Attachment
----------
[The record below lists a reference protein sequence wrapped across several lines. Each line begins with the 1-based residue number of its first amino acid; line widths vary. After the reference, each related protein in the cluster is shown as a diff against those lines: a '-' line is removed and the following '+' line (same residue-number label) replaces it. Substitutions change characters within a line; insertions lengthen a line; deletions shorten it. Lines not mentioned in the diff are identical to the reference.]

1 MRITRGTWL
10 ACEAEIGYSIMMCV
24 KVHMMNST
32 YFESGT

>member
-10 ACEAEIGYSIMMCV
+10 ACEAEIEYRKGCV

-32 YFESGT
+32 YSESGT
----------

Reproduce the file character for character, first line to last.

[The record below lists a reference protein sequence wrapped across several lines. Each line begins with the 1-based residue number of its first amino acid; line widths vary. After the reference, each related protein in the cluster is shown as a diff against those lines: a '-' line is removed and the following '+' line (same residue-number label) replaces it. Substitutions change characters within a line; insertions lengthen a line; deletions shorten it. Lines not mentioned in the diff are identical to the reference.]

1 MRITRGTWL
10 ACEAEIGYSIMMCV
24 KVHMMNST
32 YFESGT

>member
-10 ACEAEIGYSIMMCV
+10 ACEAEIEYRKGCV

-32 YFESGT
+32 YSESGT